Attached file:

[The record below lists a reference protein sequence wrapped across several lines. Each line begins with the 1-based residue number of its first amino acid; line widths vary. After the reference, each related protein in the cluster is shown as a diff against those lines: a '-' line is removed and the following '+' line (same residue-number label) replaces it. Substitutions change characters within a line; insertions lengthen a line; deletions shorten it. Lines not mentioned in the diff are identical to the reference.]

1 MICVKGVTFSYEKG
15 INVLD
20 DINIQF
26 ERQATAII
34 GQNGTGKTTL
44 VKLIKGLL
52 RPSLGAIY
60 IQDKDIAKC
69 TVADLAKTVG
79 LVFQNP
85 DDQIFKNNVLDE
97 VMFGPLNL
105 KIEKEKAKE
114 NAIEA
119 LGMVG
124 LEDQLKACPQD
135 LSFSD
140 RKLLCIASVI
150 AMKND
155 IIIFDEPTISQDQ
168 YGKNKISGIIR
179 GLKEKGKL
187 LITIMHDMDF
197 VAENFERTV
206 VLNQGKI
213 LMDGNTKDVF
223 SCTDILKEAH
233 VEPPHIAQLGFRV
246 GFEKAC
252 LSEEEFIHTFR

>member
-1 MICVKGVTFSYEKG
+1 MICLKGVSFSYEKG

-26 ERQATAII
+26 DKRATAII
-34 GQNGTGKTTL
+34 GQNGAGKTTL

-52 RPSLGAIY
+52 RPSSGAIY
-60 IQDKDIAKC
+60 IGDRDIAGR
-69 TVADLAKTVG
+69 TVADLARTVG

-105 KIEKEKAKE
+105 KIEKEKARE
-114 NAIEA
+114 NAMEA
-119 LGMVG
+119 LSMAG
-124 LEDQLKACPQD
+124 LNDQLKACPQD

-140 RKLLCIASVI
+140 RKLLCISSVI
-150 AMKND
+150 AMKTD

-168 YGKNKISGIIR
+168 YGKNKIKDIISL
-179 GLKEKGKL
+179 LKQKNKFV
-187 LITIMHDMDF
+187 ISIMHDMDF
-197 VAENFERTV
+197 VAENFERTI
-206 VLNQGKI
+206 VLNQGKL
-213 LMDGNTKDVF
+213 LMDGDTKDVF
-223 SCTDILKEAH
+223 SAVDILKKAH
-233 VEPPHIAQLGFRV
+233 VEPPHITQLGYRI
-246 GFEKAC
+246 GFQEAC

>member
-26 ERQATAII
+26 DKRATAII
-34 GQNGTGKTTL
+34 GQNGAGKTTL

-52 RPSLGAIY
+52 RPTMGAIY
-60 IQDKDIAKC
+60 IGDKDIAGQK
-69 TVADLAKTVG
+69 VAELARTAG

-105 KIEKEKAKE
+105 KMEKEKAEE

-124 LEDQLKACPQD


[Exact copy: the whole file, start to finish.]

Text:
[The record below lists a reference protein sequence wrapped across several lines. Each line begins with the 1-based residue number of its first amino acid; line widths vary. After the reference, each related protein in the cluster is shown as a diff against those lines: a '-' line is removed and the following '+' line (same residue-number label) replaces it. Substitutions change characters within a line; insertions lengthen a line; deletions shorten it. Lines not mentioned in the diff are identical to the reference.]

1 MICVKGVTFSYEKG
15 INVLD
20 DINIQF
26 ERQATAII
34 GQNGTGKTTL
44 VKLIKGLL
52 RPSLGAIY
60 IQDKDIAKC
69 TVADLAKTVG
79 LVFQNP
85 DDQIFKNNVLDE
97 VMFGPLNL
105 KIEKEKAKE
114 NAIEA
119 LGMVG
124 LEDQLKACPQD
135 LSFSD
140 RKLLCIASVI
150 AMKND
155 IIIFDEPTISQDQ
168 YGKNKISGIIR
179 GLKEKGKL
187 LITIMHDMDF
197 VAENFERTV
206 VLNQGKI
213 LMDGNTKDVF
223 SCTDILKEAH
233 VEPPHIAQLGFRV
246 GFEKAC
252 LSEEEFIHTFR

>member
-1 MICVKGVTFSYEKG
+1 MICLKGVSFSYEKG

-26 ERQATAII
+26 DKRATAII
-34 GQNGTGKTTL
+34 GQNGAGKTTL

-52 RPSLGAIY
+52 RPSSGAIY
-60 IQDKDIAKC
+60 IGDRDIAGR
-69 TVADLAKTVG
+69 TVADLARTVG

-105 KIEKEKAKE
+105 KIEKEKARE
-114 NAIEA
+114 NAMEA
-119 LGMVG
+119 LSMAG
-124 LEDQLKACPQD
+124 LNDQLKACPQD

-140 RKLLCIASVI
+140 RKLLCISSVI
-150 AMKND
+150 AMKTD

-168 YGKNKISGIIR
+168 YGKNKIKDIISL
-179 GLKEKGKL
+179 LKQKNKFV
-187 LITIMHDMDF
+187 ISIMHDMDF
-197 VAENFERTV
+197 VAENFERTI
-206 VLNQGKI
+206 VLNQGKL
-213 LMDGNTKDVF
+213 LMDGDTKDVF
-223 SCTDILKEAH
+223 SAVDILKKAH
-233 VEPPHIAQLGFRV
+233 VEPPHITQLGYRI
-246 GFEKAC
+246 GFQEAC

>member
-26 ERQATAII
+26 DKRATAII
-34 GQNGTGKTTL
+34 GQNGAGKTTL

-52 RPSLGAIY
+52 RPTMGAIY
-60 IQDKDIAKC
+60 IGDKDIAGQK
-69 TVADLAKTVG
+69 VAELARTAG

-105 KIEKEKAKE
+105 KMEKEKAEE

-124 LEDQLKACPQD